Research published in the journal of the American Chemical Society claims that mashed up p...
The skin of a banana has been used to great comic effects in numerous slapstick routines for many years. It's also good for the skin and is a traditional cure for warts. You can polish shoes and silver with it. You can make wine with it and it's even been known to find itself being dried, wrapped in paper and smoked. Now, research published in the journal of the American Chemical Society claims that mashed up peel can remove heavy metals from river water.  Read More
The M division-designed BMW M Bike Carbon Racer
While it might be better known for vehicles of the motorized variety, for over 60 years BMW has also been manufacturing a range of high-end bicycles. The company’s new 2011 range provides something for everyone – or at least everyone with a well stocked wallet – with a Cruise Bike, Touring Bike and a couple of mountain bikes. And for the first time BMW has extended its M Series branding to its two-wheeled vehicles, but despite the M standing for Motorsport it’s not for a motorbike, but rather the new 2011 BMW M Bike Carbon Racer bicycle.  Read More
EV charging station locations near Mountain View CA.
One of the big advantages of driving fossil fuel-powered vehicles is that it's easy to find a place to fill up. In the more than a century since the world's first purpose-built gas station was built in St. Louis, Missouri in 1905, a massive worldwide infrastructure has emerged to keep our vehicles running. As automakers make the move to electric vehicles, early adopters are faced with a lack of infrastructure to keep batteries charged, however, the number of public EV charging stations is steadily growing and Google is now doing its bit to help make tracking them down easier by adding EV charging station location information to Google Maps.  Read More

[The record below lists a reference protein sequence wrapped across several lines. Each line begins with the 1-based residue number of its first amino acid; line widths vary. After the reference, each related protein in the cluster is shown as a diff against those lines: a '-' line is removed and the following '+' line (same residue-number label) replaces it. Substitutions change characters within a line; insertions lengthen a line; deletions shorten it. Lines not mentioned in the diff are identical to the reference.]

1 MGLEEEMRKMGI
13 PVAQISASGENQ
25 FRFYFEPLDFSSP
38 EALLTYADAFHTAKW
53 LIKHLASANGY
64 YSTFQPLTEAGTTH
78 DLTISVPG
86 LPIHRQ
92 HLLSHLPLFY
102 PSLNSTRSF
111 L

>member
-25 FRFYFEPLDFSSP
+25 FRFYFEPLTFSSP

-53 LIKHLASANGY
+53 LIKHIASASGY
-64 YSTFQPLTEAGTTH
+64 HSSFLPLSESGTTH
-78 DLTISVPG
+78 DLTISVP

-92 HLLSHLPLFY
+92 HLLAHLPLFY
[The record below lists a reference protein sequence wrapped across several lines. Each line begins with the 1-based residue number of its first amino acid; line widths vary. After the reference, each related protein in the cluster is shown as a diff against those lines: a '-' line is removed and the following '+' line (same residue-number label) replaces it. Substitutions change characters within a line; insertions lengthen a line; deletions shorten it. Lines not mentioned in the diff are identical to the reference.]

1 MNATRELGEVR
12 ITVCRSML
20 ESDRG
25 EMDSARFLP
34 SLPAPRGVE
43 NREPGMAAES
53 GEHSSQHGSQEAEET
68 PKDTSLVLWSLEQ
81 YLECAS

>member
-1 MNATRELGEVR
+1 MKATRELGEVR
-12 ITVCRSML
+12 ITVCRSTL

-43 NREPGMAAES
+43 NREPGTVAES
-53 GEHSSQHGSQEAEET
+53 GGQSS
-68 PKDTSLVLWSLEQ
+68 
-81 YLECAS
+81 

Aikiuo interactive bowl for dogs
Long before before the days of canned food and canine coffee, dogs had to work for their supper. Stimulating these natural hunting and foraging instincts is an important part of keeping your pet healthy and happy – as well as preventing your Chesterfield lounge from being torn to shreds – and this "interactive dog food dish" is designed to do just that. The paw-shaped Aikiou (pronounced "IQ") bowl is made up of a series of compartments with sliding covers where food can be concealed, turning mealtime from a slobbering free-for-all into an entertaining and challenging exercise that will help keep Fido's mind and body fit.  Read More
Yikebike's ingenious range extender
The Yikebike is a miniature, electric penny farthing made of carbon fiber and now it's on sale, it is quickly gathering a cult early-adopter following thanks to its weight of 10.8 kilograms, that it folds so small it can fit in a backpack, and that it will run at 25km/h (15 mph). Until now, it has ticked all the boxes except one - its limited range of just 10 kilometers. Now it has released an extender battery pack so you can add additional 10 kilometer increments to the range of your YikeBike. Each battery costs US$195 and weighs 1.95kg and there's a special backpack to carry multiple batteries so it becomes a very practical solution that offers the Yikebike unsurpassed bang-per-kilogram and versatility as a commuting appliance. Though it's hard to equate the US$3600 price tag with primary transport, the addition of a Yikebike to any automobile storage compartment significantly extends the capabilities of both vehicles. The facility to carry secondary transportation inside cars has been explored many times in recent years by Honda and Ford in particular … and it makes a lot of sense.  Read More